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Tripoli, Libya (CNN) -- The six-month battle for control of Libya was all but ended, a rebel leader said Tuesday, even though pockets of fighting remained inside and outside of Tripoli.
"The fall of the capital means the fall of the regime," said Mahmoud Jibril of the National Transitional Council. "I wouldn't be exaggerating to say that, within the next couple of days, many other liberations will happen."
He added, "In Libya, you say: Chop the head and the veins will dry up."
Earlier in the day, the symbol of that head was ransacked as rebels stormed the presidential compound in Tripoli after hours of heavy fighting. Celebratory gunfire rang out as rebels carted off weapons and knocked over statues depicting Libya's longtime leader.
But the most-sought-after prize, Col. Moammar Gadhafi himself, remained elusive.
Where is Gadhafi? "It doesn't matter," said NTC Information Minister Mahmoud Shammam, who said rebel forces controlled 90% of the country. "In a few hours, maximum a few days, we have a new Libya, a new, liberated Libya."
The fighting was not confined to Tripoli. Shammam said battles raged in several cities across the country. "We're fighting in three or four fronts right now," he said, adding, "our troops are limited."
Still, the business of transferring power was moving forward briskly, with plans to transfer the power base from Benghazi to Tripoli, he said. "Half of the government will be in Tripoli tomorrow morning," he said, citing the ministries of oil, communications, interior, defense and health.
A stabilization team will ensure that the city is supplied with electricity and clean water, Shammam said.
In addition, the Zawiya refinery is working.
"The whole situation is not so bad," Shammam told CNN from Libya's border with Tunisia. "Things are going to get better every day." But, he added, the work is daunting. Gadhafi left behind no institutions, no political parties, no civil society. "We have to build things from scratch," he said.
Critical to the rebels' ultimate success, he said, will be the release of money that has been frozen in international banks. "We need to provide ourselves with a lot of necessities and we cannot do this without money," he said.
The rebels' immediate needs are puny compared to what they have lacked for years, he said. "Please, please, please, let the international community know -- we are hungry for freedom, we are hungry for democracy, we are hungry for a state of law and order and we would like everybody, everybody everywhere in Arab countries and in the international community to support us and help us to get that."
But Gadhafi spokesman Moussa Ibrahim remained defiant. "Moammar Gadhafi's rule is not just over Tripoli," he told Arrai Television. "Moammar is loved by millions! From the center of Libya to western Libya to the mountains of Libya to everywhere. So the fighting will continue."
He said that Libya's tribes had organized a military leadership. "The tribes are organizing and heading to the capital in order to rescue it from gangs," he said in an apparent reference to the rebel forces.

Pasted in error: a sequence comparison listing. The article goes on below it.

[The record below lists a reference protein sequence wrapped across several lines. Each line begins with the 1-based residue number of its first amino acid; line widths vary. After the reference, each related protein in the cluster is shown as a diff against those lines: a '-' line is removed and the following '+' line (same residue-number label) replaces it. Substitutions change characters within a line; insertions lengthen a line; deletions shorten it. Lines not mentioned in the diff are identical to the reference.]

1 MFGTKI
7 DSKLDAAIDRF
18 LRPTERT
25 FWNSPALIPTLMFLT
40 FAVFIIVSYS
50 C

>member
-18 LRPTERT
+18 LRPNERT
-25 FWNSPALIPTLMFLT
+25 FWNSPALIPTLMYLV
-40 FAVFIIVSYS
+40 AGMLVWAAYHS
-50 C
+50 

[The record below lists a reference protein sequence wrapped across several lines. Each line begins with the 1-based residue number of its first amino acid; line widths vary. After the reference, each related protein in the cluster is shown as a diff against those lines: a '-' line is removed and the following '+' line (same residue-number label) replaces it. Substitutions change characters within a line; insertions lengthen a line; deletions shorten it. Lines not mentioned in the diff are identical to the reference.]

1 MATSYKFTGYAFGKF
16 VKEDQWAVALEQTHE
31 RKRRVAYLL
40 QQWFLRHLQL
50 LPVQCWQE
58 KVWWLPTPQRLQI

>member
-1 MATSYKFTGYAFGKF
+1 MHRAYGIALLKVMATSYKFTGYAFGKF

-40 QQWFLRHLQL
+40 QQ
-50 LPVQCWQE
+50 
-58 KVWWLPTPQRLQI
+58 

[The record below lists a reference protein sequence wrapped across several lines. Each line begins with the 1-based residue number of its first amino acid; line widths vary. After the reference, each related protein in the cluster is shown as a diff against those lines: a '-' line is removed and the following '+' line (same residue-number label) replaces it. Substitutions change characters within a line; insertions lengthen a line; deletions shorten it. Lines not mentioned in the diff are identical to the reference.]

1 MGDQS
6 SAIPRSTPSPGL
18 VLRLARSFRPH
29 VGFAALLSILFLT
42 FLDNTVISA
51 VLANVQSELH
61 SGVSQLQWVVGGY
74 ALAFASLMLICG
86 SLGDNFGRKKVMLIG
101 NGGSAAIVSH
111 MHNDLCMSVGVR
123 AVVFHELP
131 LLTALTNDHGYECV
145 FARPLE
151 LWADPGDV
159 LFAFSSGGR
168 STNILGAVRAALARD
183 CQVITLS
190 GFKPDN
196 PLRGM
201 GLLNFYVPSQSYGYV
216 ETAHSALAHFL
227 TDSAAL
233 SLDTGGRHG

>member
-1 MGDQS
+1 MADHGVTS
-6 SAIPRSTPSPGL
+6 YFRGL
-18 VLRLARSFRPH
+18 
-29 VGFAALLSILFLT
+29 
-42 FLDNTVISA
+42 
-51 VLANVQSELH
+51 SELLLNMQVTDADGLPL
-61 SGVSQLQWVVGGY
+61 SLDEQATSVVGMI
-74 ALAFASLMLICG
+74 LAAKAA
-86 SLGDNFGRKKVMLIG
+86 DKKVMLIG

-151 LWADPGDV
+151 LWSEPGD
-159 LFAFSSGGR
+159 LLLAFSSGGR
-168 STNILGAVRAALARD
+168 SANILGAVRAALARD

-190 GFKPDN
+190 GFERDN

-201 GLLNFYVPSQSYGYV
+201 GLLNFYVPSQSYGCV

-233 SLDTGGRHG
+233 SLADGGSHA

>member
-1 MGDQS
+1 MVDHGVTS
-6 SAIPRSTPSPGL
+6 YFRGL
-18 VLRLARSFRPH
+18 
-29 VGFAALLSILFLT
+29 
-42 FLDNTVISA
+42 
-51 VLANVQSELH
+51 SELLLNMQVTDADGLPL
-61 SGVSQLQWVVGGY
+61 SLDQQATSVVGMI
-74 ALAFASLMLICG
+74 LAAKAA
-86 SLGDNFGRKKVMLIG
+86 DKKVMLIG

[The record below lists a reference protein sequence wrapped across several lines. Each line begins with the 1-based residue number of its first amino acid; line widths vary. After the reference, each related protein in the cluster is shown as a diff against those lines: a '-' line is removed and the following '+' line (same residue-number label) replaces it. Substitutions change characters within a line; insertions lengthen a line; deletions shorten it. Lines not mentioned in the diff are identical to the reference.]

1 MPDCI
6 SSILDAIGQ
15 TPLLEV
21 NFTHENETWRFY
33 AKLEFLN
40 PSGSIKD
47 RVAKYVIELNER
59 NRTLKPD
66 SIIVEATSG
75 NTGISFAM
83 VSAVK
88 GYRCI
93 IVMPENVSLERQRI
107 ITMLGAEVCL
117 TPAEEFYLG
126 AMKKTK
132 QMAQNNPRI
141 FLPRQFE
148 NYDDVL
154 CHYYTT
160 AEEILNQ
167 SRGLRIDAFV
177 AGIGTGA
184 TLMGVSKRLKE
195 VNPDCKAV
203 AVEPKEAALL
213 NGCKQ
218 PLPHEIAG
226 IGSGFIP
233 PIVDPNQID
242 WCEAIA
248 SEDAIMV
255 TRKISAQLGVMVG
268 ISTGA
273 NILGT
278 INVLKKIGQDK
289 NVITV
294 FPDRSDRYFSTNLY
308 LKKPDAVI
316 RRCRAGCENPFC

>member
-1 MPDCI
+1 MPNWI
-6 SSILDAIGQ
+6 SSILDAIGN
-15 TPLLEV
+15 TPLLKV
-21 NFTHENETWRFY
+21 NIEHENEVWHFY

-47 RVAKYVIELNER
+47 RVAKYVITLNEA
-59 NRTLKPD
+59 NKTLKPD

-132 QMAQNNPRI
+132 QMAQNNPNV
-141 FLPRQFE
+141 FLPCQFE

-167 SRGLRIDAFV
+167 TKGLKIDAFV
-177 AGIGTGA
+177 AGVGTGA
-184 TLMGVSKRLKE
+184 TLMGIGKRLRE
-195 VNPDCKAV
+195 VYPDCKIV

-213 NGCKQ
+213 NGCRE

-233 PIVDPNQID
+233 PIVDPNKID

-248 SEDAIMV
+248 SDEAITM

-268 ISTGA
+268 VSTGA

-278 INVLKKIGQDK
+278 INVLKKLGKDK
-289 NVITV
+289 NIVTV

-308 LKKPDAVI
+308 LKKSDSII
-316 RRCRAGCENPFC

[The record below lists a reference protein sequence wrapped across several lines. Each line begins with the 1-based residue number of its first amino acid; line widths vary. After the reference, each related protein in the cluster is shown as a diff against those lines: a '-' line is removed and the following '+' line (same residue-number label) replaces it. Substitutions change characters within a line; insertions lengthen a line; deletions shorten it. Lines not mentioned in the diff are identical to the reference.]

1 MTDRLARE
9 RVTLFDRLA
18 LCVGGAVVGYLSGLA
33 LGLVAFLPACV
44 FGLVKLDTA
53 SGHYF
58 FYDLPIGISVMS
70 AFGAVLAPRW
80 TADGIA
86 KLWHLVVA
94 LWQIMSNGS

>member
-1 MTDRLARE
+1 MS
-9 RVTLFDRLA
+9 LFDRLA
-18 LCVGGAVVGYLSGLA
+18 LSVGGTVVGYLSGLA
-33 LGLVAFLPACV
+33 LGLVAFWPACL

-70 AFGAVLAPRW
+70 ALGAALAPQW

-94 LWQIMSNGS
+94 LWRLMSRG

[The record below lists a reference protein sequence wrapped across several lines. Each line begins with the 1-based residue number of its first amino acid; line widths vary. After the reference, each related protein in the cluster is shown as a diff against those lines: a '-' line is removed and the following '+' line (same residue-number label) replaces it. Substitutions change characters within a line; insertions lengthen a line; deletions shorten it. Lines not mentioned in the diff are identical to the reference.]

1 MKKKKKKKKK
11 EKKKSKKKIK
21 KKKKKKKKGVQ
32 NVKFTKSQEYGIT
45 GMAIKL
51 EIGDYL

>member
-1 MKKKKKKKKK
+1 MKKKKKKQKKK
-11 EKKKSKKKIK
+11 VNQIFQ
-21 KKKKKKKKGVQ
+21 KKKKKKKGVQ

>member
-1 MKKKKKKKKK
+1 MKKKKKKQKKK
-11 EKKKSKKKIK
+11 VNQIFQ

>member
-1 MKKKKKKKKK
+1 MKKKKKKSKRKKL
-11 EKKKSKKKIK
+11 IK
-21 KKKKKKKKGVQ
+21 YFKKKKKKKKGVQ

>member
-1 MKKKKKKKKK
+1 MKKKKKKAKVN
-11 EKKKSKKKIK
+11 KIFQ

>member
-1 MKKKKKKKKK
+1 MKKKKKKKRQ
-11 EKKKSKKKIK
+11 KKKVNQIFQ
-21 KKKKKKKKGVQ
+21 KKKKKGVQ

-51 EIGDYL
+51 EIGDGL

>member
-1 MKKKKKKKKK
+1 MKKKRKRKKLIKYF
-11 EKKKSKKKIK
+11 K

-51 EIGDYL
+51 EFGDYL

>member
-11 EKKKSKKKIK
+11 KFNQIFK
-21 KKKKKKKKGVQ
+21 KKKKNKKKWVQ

In an interview Tuesday with CNN, former Gadhafi aide Bashir Saleh called for an end to the violence. "I appeal to everybody who has his arms to think before shooting -- from our side or from the Gadhafi side. It's time to stop the bloodshed."
Asked what Gadhafi had told him during the uprising when he made similar comments, Saleh said, "He say that he has a job and we have to continue our job. Job is to stop the rebellions, and we have the right to do so."
Gunfire was directed Tuesday evening into Gadhafi's compound. Rebels said Gadhafi's forces were firing into the compound. There was no way to confirm who was doing the shooting.
A CNN team evacuated the compound because of the incoming fire. "There was tracer fire and we could hear bullets coming past us," CNN's Sara Sidner said. "Everybody was running."
Earlier, rebels said they had disarmed and captured some of Gadhafi's forces inside the Bab al-Aziziya compound following an hours-long siege.
No members of the Gadhafi family were found there.
Some buildings in the compound were knocked down and some were afire. Rebels seized weapons and munitions and carried them off.
A senior NATO official said the war was "not over yet, although it's close. We continue to watch for flare-ups from around the country, where there are still going to be pockets of resistance. We are also watching the chemical weapons and Scud missiles to make sure they are not used in the endgame."
Jibril said it is important to begin a smooth transition immediately. "We're all Libyans, and we're all sons of this nation," he said. "There is no need for any score settling."
Jibril said a planned meeting on Wednesday of international leaders would focus on organizing aid for Libya. The meeting will include officials from the NTC, the United States, the United Arab Emirates, Qatar, Italy, France, the United Kingdom and Turkey, he said. The money would go toward paying salaries for Libyans and covering medical treatment for those injured in the fighting, he said.